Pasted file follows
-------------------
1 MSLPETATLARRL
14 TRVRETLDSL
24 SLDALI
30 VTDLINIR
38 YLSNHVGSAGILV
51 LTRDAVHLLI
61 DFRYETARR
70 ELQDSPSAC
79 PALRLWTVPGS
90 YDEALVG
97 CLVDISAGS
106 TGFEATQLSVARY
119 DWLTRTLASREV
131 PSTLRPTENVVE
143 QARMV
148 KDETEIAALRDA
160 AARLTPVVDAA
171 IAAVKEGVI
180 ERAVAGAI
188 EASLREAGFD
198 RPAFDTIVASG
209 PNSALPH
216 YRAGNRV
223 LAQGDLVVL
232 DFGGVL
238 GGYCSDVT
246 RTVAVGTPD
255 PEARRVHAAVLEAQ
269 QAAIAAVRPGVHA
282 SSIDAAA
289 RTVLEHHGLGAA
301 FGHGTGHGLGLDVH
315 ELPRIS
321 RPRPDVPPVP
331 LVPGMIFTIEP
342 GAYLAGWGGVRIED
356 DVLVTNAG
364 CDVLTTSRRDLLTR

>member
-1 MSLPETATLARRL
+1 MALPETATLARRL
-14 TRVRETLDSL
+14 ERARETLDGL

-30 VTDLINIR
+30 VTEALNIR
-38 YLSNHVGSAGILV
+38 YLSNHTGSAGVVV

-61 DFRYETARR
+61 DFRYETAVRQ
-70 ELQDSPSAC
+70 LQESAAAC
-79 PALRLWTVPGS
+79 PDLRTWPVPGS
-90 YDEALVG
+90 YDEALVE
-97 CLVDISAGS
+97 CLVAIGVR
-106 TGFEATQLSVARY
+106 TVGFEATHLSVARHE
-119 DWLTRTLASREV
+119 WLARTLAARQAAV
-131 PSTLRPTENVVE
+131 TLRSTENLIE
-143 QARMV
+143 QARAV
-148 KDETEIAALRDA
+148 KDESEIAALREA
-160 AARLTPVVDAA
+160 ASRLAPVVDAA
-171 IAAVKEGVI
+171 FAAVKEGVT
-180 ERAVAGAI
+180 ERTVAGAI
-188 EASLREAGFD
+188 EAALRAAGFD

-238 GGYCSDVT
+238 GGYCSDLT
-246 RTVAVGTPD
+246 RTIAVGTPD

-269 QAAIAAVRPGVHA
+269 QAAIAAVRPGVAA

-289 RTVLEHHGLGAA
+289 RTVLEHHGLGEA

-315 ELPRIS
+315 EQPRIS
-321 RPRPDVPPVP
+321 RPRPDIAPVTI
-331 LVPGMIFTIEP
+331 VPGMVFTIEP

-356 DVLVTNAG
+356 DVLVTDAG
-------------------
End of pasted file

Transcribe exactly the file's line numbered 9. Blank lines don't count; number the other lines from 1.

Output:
79 PALRLWTVPGS